Haiti El Rancho Hotel and Casino

5 Years After the Quake: Haiti’s Rich Get Richer

“I earn about $10 a day. But even if I wanted another job, it’s hard.
Let’s say you go around and pass out your C.V. to a bunch of places,
no one cares. No one looks at it. You have to have a friend to get a job.”

– Maurice, Security Guard at Royal Oasis Hotel

What happened to all those global donations for Haiti’s rebuilding? That’s hard to say. But one thing is clear… since the earthquake, the amenities and services offered to the rich have vastly improved. Five new hotels have been built in the Port-au-Prince area since 2010. This number is astonishing considering the trouble the country has had rebuilding schools, hospitals, infrastructure and housing.

The Port-au-Prince area now hosts the Royal Oasis Hotel, the Best Western, El Rancho, a major addition to the Kinam Hotel, as well as additions at Hotel Montana and the Karibe Hotel. A Marriott is slated to open in the next few weeks. Who is staying at all these hotels? International staff of charitable organizations are way down in the five years since the quake and robust tourism is still a far-off promise.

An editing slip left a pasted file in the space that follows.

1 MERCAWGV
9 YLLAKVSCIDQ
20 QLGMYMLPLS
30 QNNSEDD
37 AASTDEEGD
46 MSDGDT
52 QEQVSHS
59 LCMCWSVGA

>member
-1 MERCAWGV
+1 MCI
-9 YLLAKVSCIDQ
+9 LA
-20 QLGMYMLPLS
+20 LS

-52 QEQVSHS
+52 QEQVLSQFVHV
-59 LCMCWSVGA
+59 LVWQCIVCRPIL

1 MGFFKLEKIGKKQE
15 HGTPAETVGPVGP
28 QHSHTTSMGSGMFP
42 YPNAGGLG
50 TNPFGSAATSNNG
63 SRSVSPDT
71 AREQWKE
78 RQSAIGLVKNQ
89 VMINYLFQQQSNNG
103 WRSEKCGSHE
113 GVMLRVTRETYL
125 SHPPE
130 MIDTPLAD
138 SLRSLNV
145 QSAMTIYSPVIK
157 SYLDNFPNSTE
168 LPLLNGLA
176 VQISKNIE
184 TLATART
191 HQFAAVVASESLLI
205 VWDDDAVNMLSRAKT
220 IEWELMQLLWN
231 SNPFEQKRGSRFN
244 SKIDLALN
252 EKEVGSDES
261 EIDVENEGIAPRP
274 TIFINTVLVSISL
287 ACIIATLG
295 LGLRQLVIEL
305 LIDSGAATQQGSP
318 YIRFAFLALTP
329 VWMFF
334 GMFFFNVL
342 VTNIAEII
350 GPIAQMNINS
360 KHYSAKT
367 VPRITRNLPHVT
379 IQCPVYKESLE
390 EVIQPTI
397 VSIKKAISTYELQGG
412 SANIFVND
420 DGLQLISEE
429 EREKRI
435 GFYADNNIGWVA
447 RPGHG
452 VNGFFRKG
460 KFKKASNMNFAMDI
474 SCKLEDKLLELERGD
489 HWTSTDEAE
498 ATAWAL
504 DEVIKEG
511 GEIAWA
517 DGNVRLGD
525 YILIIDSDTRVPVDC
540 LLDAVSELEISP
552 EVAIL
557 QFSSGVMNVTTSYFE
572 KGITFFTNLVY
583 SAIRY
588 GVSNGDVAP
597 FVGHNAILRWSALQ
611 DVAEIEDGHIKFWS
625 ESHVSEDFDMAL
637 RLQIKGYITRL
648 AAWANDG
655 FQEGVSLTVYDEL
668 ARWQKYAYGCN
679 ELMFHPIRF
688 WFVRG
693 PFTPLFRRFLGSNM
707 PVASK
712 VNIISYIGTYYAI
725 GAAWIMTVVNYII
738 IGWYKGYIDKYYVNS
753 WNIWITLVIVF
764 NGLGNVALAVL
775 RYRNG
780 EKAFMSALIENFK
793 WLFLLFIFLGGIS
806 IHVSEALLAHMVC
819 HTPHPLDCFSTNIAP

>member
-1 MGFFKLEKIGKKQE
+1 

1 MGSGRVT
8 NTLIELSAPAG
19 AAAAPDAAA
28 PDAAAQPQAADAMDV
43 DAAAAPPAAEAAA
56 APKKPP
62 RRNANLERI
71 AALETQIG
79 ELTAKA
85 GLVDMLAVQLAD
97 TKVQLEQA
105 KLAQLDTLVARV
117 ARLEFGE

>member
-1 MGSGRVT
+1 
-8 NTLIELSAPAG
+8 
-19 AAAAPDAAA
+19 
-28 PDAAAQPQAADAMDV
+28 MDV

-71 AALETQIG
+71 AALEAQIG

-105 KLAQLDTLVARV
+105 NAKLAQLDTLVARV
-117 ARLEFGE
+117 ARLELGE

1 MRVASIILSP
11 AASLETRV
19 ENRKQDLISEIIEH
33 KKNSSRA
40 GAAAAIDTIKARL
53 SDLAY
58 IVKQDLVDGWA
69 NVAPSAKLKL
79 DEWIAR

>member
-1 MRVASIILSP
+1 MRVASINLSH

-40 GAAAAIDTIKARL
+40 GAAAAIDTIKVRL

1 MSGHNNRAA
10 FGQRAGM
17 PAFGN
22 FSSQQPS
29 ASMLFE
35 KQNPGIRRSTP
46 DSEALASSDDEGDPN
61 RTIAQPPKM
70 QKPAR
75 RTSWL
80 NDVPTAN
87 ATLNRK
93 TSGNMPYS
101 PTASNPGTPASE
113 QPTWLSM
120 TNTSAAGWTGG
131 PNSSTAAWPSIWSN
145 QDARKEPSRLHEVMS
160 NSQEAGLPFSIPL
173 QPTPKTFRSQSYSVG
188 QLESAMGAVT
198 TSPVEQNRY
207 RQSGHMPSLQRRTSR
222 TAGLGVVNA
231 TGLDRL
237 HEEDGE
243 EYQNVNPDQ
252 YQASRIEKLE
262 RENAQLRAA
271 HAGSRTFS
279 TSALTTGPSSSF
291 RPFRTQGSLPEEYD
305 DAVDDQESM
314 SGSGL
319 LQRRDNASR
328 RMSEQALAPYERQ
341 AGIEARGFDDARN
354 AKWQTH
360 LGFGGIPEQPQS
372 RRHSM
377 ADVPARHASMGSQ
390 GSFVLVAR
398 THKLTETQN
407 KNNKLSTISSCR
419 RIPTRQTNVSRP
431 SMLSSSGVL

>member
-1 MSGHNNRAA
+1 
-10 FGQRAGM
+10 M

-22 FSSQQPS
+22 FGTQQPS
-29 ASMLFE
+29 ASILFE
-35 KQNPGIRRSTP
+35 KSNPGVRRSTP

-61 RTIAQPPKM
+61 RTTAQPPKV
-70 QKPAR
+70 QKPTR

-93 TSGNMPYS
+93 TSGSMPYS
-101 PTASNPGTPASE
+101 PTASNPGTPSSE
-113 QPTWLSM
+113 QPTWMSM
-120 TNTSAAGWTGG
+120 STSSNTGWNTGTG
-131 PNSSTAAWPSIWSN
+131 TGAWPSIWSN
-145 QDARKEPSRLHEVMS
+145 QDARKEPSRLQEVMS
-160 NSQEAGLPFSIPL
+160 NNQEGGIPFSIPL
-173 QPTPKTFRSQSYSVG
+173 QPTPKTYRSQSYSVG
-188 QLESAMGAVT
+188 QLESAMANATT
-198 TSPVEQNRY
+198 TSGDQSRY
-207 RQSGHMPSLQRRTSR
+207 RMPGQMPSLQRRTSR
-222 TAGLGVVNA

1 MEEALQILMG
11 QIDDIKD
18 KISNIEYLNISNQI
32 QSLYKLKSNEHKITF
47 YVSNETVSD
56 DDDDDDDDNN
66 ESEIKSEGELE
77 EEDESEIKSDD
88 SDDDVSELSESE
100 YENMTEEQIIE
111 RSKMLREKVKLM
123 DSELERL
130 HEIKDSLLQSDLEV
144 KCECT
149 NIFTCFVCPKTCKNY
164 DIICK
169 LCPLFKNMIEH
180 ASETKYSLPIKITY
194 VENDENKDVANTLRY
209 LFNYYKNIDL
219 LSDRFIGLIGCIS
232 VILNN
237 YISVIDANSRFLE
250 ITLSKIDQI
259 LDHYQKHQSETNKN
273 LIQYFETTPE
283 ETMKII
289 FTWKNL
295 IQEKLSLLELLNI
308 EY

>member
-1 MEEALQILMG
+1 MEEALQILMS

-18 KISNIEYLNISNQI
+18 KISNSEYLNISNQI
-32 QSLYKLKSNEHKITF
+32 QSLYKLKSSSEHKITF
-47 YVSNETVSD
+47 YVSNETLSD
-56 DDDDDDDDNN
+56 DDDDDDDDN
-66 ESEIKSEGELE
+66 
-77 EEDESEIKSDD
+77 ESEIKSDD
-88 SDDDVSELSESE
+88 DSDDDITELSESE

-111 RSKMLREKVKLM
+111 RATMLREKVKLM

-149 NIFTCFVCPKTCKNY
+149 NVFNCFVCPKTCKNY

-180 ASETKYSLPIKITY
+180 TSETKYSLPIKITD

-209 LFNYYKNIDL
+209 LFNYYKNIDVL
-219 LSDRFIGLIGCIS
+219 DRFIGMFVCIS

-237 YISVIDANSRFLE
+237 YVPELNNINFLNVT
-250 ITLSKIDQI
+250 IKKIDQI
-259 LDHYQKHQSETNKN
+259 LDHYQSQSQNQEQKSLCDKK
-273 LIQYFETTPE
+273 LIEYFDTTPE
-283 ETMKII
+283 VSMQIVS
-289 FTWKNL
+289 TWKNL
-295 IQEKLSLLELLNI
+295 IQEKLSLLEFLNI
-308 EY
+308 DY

At the Royal Oasis, staff told me they were about 50% booked. The Best Western was also at about 50% of capacity. This number is particularly low considering the international attention brought by the five year anniversary of the quake. Hotel staff are hopeful the annual Carnival will bring tourists, though most acknowledge that the oceanside town of Jacmel is where Carnival events usually are centered.

Average employees of the hotels earn between $5 and $10 a day. Many guest rooms literally look down on the slums where hotel employees live. Haiti has one of the biggest gaps in the world between rich and poor. This week, hotel employees and neighbors showed me around their homes and the places they hang out to demonstrate the disparity they experience between these two worlds.  In some cases, names have been changed. Many people told me a bad job is better than no job at all.

Haiti's Royal Oasis Hotel, funded in part by the Clinton Bush Haiti fund. On the right, a local neighborhood.